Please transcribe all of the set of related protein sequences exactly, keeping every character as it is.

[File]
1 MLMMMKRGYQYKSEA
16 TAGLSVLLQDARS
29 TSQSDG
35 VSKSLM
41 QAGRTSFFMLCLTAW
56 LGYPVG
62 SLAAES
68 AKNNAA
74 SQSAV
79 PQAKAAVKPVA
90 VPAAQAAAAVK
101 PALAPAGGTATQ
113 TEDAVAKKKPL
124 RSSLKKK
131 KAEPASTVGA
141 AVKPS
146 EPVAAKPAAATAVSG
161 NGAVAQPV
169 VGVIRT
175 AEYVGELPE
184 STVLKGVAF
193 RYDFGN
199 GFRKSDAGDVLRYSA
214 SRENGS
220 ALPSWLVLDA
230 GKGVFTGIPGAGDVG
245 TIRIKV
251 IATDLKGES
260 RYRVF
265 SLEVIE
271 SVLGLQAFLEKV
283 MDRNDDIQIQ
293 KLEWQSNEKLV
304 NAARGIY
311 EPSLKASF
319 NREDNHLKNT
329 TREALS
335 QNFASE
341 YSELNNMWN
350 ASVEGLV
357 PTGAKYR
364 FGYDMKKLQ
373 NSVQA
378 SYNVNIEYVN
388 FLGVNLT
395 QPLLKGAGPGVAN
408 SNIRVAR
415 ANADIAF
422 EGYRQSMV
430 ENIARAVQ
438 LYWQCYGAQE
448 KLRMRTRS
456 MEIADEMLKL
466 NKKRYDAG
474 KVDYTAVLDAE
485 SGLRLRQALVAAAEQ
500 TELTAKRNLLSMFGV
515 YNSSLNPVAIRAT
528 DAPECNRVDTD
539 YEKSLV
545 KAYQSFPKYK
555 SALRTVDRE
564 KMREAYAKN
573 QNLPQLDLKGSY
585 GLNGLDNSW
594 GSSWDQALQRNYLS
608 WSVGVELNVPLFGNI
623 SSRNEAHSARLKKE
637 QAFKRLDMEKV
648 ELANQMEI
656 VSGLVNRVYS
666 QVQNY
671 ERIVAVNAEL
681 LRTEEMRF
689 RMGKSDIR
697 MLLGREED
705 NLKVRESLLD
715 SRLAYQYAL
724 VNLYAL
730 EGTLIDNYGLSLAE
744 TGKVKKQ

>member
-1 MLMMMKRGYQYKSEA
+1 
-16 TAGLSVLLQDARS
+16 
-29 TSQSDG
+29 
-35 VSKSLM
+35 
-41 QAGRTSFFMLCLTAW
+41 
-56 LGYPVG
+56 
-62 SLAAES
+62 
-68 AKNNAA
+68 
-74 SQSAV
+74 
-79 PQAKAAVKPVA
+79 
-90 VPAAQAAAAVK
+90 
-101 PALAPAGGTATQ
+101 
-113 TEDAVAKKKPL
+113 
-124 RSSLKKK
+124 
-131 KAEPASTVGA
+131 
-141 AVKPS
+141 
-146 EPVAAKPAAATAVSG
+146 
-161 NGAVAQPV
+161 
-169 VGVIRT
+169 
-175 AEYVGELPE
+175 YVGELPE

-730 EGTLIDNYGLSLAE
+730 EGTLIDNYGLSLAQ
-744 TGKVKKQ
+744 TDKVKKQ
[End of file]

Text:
1 MLMMMKRGYQYKSEA
16 TAGLSVLLQDARS
29 TSQSDG
35 VSKSLM
41 QAGRTSFFMLCLTAW
56 LGYPVG
62 SLAAES
68 AKNNAA
74 SQSAV
79 PQAKAAVKPVA
90 VPAAQAAAAVK
101 PALAPAGGTATQ
113 TEDAVAKKKPL
124 RSSLKKK
131 KAEPASTVGA
141 AVKPS
146 EPVAAKPAAATAVSG
161 NGAVAQPV
169 VGVIRT
175 AEYVGELPE
184 STVLKGVAF
193 RYDFGN
199 GFRKSDAGDVLRYSA
214 SRENGS
220 ALPSWLVLDA
230 GKGVFTGIPGAGDVG
245 TIRIKV
251 IATDLKGES
260 RYRVF
265 SLEVIE
271 SVLGLQAFLEKV
283 MDRNDDIQIQ
293 KLEWQSNEKLV
304 NAARGIY
311 EPSLKASF
319 NREDNHLKNT
329 TREALS
335 QNFASE
341 YSELNNMWN
350 ASVEGLV
357 PTGAKYR
364 FGYDMKKLQ
373 NSVQA
378 SYNVNIEYVN
388 FLGVNLT
395 QPLLKGAGPGVAN
408 SNIRVAR
415 ANADIAF
422 EGYRQSMV
430 ENIARAVQ
438 LYWQCYGAQE
448 KLRMRTRS
456 MEIADEMLKL
466 NKKRYDAG
474 KVDYTAVLDAE
485 SGLRLRQALVAAAEQ
500 TELTAKRNLLSMFGV
515 YNSSLNPVAIRAT
528 DAPECNRVDTD
539 YEKSLV
545 KAYQSFPKYK
555 SALRTVDRE
564 KMREAYAKN
573 QNLPQLDLKGSY
585 GLNGLDNSW
594 GSSWDQALQRNYLS
608 WSVGVELNVPLFGNI
623 SSRNEAHSARLKKE
637 QAFKRLDMEKV
648 ELANQMEI
656 VSGLVNRVYS
666 QVQNY
671 ERIVAVNAEL
681 LRTEEMRF
689 RMGKSDIR
697 MLLGREED
705 NLKVRESLLD
715 SRLAYQYAL
724 VNLYAL
730 EGTLIDNYGLSLAE
744 TGKVKKQ

>member
-1 MLMMMKRGYQYKSEA
+1 
-16 TAGLSVLLQDARS
+16 
-29 TSQSDG
+29 
-35 VSKSLM
+35 
-41 QAGRTSFFMLCLTAW
+41 
-56 LGYPVG
+56 
-62 SLAAES
+62 
-68 AKNNAA
+68 
-74 SQSAV
+74 
-79 PQAKAAVKPVA
+79 
-90 VPAAQAAAAVK
+90 
-101 PALAPAGGTATQ
+101 
-113 TEDAVAKKKPL
+113 
-124 RSSLKKK
+124 
-131 KAEPASTVGA
+131 
-141 AVKPS
+141 
-146 EPVAAKPAAATAVSG
+146 
-161 NGAVAQPV
+161 
-169 VGVIRT
+169 
-175 AEYVGELPE
+175 YVGELPE

-730 EGTLIDNYGLSLAE
+730 EGTLIDNYGLSLAQ
-744 TGKVKKQ
+744 TDKVKKQ